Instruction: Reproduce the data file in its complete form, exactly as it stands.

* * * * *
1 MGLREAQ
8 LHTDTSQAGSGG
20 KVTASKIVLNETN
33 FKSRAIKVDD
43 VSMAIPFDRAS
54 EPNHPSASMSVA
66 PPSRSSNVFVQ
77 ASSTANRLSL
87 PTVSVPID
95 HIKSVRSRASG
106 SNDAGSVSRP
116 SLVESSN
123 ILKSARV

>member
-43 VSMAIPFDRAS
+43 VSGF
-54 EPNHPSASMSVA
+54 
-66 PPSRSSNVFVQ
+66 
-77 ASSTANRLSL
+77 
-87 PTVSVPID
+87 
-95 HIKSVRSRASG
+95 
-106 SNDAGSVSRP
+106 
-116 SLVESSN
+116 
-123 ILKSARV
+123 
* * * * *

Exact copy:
1 MGLREAQ
8 LHTDTSQAGSGG
20 KVTASKIVLNETN
33 FKSRAIKVDD
43 VSMAIPFDRAS
54 EPNHPSASMSVA
66 PPSRSSNVFVQ
77 ASSTANRLSL
87 PTVSVPID
95 HIKSVRSRASG
106 SNDAGSVSRP
116 SLVESSN
123 ILKSARV

>member
-43 VSMAIPFDRAS
+43 VSGF
-54 EPNHPSASMSVA
+54 
-66 PPSRSSNVFVQ
+66 
-77 ASSTANRLSL
+77 
-87 PTVSVPID
+87 
-95 HIKSVRSRASG
+95 
-106 SNDAGSVSRP
+106 
-116 SLVESSN
+116 
-123 ILKSARV
+123 